What should I focus on in an essay about the theories of cultural/technological development discussed in Civilization and Guns, Germs, and Steel? I am supposed to discuss which theory is more convincing.
1 Answer | Add Yours
I assume that, when you refer to Civilization, you are referring to the book by Niall Ferguson. I will base my answer on that assumption.
In order to write this essay, the first thing that you need to do is to explain what each author has to say about what Diamond calls “Yali’s Question.” In other words, you need to explain what Diamond and Ferguson each say about why the West came to dominate the world.
The two authors have very different ideas about this. Diamond argues that culture essentially does not matter. He says that the West came to dominate simply because of geographical luck. He says that Eurasia had the right conditions for agriculture to arise before it arose anywhere else. Eurasia also had the conditions that allowed agriculture, and the technology that went with it, to spread. In explaining why Western Europe came to dominate the world, he says that it was largely due to geography as well. He says that Western Europe was broken up into geographically distinct countries that constantly competed with one another. This competition drove progress in Western Europe faster than in other places such as China. In short, the West dominated because of luck.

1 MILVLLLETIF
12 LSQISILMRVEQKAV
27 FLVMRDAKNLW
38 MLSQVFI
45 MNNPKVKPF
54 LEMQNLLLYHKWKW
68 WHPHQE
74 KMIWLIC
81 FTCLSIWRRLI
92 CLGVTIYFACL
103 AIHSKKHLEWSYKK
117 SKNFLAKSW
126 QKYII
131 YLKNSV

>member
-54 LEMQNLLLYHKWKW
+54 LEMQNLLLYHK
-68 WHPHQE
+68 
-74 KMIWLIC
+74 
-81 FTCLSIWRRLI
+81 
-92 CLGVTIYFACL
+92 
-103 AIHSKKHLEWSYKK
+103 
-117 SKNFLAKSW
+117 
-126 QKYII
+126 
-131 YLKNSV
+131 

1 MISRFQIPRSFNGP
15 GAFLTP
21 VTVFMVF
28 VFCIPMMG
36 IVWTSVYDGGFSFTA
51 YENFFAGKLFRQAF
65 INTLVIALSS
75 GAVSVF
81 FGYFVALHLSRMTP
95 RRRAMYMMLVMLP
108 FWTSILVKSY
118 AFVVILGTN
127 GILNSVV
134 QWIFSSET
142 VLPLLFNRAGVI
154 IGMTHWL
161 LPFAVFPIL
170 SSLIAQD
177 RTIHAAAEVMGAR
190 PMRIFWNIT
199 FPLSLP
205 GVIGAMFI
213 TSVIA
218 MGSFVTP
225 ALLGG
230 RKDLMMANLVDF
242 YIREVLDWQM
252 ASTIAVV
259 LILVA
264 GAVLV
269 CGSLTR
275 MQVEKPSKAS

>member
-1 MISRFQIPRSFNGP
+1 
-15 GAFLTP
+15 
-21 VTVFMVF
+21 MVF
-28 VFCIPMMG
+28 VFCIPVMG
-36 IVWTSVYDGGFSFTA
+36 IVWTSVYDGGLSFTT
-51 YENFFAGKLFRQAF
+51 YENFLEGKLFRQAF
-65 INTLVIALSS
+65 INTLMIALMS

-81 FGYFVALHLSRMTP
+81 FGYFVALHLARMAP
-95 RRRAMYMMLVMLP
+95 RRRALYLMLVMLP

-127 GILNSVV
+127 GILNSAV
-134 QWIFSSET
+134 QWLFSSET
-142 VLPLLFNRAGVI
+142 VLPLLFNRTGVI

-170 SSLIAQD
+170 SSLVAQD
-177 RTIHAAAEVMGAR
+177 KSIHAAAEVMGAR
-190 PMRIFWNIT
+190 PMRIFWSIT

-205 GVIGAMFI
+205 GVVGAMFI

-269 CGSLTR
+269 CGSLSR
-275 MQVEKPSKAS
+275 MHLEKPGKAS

Ferguson, by contrast, says that culture was everything. His six “killer apps” are all about culture. He says that competition, science, property rights, medicine, the consumer society and the Protestant work ethic were what allowed the West to dominate. All of these are cultural things. Ferguson says nothing about geography. He basically says that the West had the best culture, one which allowed it to dominate.
Once you have laid out these arguments, you simply need to discuss which one is more compelling to you, personally. There is no wrong or right answer. You need to give good reasons to support your opinion, but you do not need to worry about being wrong.
We’ve answered 301,264 questions. We can answer yours, too.Ask a question